Like giant pulses from radio pulsars like the Crab, the first burst was extremely intense (30 Jy peak flux) and observed across a 288 MHz radio band. The dispersion measure of the radio burst was 375 pc cm-3 and was near the location of the Small Magellanic Cloud. The limited dynamic range of the instrumentation prohibited an exact measure of the flux, but it has been estimated that several 100 bursts could occur every day with a small probability of detection.
For many years the burst was unique but its occurrence in 3 of the 13 beams of the Parkes multibeam receiver, classic dispersion sweep and evidence for scatter-broadening with the functional form expected made it rather convincing.
Years later, Swinburne student Sarah Burke-Spolaor published some disturbing findings when she reanalysed two other pulsar surveys looking for other bursts. She found that at almost the exact dispersion of the Lorimer Burst there were other swept sources of radio emission, but that they occurred in all beams. Interest in the subject waned.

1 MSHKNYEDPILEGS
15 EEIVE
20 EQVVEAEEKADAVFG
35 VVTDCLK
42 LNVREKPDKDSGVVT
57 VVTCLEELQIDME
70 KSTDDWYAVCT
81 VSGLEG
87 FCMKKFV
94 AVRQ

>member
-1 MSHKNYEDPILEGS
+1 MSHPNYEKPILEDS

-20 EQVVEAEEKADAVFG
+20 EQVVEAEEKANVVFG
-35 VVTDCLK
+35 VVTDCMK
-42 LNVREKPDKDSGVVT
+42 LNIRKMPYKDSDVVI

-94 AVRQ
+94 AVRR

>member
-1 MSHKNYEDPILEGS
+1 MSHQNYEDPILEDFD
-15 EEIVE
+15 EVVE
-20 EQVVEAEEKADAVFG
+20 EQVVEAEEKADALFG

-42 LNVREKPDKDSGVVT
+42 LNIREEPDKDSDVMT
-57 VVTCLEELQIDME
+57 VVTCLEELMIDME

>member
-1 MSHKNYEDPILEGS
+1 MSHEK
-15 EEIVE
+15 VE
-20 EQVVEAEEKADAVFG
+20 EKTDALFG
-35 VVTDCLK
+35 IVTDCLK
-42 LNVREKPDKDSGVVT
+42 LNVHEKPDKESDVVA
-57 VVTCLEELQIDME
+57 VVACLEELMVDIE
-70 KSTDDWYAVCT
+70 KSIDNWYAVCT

Then, dramatically, in 2013, Thornton et al. discovered not one, but another four “Lorimer bursts” and dubbed then Fast Radio Bursts or FRBs. The dispersion measures of these bursts were much higher than the Lorimer burst, and ranged up to almost 1000 pc cm-3. These bursts were found as part of the High Time Resolution Universe surveys (Keith et al. 2010) being conducted at the Parkes 64m radio telesope. The brightest burst exhibited a classic dispersion sweep and showed scatter-broadening with power law dependencies exactly like we’d expect from true extra-terrestrial sources of radio emission.
Models of the intergalactic medium suggest that the FRBs may come from as distant as a Gpc.
In 2014 the first FRB was announced at another observatory, this time at Arecibo. The burst was in the direction of the Galactic anti-centre and had a dispersion measure of about 500 pc cm-3.